Date of Award
Doctor of Philosophy (PhD)
Network models of language provide a systematic way of linking a child’s current vocabulary knowledge processes to the structure and connectivity of properties of language which promote future lexical learning. Using network growth models, we explore the relational role of language and the influence of linguistic structure on language learning. Previous research has proposed that language is learned by a process of semantic differentiation that can be modeled through a network process of preferential attachment, with highly connected nodes being learned earliest. This model accounts for high-level lexical network structure and also captures empirical age of acquisition reports. Alternately, language learning may be driven by contextual diversity, or the diverse contexts and meanings of unknown words in the environment. In this thesis, we test these and other ideas by extending these models to acquisition trajectories of individual children, predicting the individual words a child is likely to learn next. We explore how the definition of a graph, the assumed network growth process, and measures of node importance affect our ability to model acquisition. We not only construct a theoretical framework for network models of acquisition but also test the ability of these models to account for learning and development. This work suggests that network models provide a framework for understanding the cognitive and developmental processes of language acquisition.
Neural network models, often called connectionist models, offer another independent approach to modeling learning and development. We focus on associations in a child’s current vocabulary that might be relevant and even facilitatory to the learning process of young children by constructing predictive models. The associative learning framework of our neural network models allow for different types and timescales of learning to be captured. A key idea to data-driven neural network models of acquisition is that there are strong similarities among the way in which children learn, but the differences between children are also predictive. Assuming that there are different types of language learners and that the vocabulary (together with child age) at any time point reflects the type of learner a particular child is, machine learning models can provide a powerful and predictive tool to aid with classification and diagnostics of a child’s learning trajectory. Focusing specifically on using a child’s vocabulary to predict future lexical learning. We explore a variety of representations of a child’s current vocabulary knowledge, including those from a productive vocabulary report as well as representations based on natural language processing algorithms, adult norms, and phonemic content. We find that individual words in a child’s vocabulary are informative in predicting future vocabulary growth using a neural network model. These results additionally suggest the need to consider differences amongst learners. Our best performing model has information not only about a child’s own vocabulary knowledge but also about the normative acquisition trends of words in that child’s vocabulary. These two types of information improve predictive accuracy and suggest potential diagnostic and interventional tools for helping bridge the lexical differences of language delayed children and their age-matched peers.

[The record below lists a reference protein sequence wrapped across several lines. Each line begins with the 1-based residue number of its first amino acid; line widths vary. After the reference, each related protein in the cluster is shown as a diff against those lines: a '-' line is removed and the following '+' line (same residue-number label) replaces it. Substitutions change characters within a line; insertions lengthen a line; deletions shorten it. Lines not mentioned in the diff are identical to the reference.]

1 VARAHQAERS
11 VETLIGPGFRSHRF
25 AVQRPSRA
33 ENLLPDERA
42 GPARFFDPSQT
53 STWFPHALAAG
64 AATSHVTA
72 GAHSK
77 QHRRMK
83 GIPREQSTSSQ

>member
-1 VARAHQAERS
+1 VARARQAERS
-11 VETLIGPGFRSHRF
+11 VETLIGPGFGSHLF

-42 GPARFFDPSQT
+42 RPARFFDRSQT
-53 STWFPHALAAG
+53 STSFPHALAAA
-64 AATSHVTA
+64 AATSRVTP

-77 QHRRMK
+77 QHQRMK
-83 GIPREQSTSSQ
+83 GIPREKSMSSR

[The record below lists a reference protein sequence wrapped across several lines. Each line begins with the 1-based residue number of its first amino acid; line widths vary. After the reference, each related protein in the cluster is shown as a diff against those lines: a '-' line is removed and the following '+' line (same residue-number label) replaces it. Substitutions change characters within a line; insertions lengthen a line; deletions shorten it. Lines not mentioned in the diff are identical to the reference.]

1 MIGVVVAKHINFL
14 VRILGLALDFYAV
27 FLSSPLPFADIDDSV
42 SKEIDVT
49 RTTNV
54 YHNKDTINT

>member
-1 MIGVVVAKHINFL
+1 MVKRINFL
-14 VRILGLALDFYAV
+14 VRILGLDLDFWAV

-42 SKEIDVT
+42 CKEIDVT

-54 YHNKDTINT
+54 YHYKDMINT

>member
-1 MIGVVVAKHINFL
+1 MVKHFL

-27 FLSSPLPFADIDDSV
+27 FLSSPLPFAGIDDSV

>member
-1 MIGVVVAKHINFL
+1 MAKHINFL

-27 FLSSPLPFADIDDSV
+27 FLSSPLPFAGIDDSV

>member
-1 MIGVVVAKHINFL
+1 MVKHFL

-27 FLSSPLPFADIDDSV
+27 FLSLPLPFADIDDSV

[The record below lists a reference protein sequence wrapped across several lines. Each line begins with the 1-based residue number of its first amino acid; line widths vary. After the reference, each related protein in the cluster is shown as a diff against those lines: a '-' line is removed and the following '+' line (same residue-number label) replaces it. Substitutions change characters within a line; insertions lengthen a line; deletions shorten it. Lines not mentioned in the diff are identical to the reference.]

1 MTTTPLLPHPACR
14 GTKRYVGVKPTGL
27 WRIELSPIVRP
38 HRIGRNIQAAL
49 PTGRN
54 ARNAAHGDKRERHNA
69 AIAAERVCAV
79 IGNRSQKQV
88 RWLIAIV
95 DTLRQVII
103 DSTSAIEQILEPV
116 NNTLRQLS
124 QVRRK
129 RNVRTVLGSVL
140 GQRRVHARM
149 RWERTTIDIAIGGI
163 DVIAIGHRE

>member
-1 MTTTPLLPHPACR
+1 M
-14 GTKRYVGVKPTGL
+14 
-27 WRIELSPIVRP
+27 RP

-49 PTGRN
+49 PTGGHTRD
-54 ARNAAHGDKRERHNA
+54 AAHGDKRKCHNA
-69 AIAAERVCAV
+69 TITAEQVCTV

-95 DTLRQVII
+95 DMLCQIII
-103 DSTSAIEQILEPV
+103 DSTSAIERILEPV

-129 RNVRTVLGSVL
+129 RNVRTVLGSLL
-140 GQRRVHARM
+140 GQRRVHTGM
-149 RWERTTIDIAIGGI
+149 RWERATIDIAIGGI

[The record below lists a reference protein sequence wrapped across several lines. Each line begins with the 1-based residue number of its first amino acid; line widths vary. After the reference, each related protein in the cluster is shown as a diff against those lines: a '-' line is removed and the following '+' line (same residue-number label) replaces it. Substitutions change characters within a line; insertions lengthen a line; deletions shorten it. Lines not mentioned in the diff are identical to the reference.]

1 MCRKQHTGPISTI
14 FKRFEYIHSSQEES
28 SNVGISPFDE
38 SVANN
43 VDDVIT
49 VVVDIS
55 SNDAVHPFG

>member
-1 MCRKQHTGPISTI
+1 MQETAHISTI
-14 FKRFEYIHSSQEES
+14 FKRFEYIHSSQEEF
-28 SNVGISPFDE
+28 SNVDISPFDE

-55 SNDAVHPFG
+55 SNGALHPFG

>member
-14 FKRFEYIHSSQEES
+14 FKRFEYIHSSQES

Beckage, Nicole M., "Predictive Modeling to Capture the Words a Toddler Will Learn Next" (2016). Computer Science Graduate Theses & Dissertations. 133.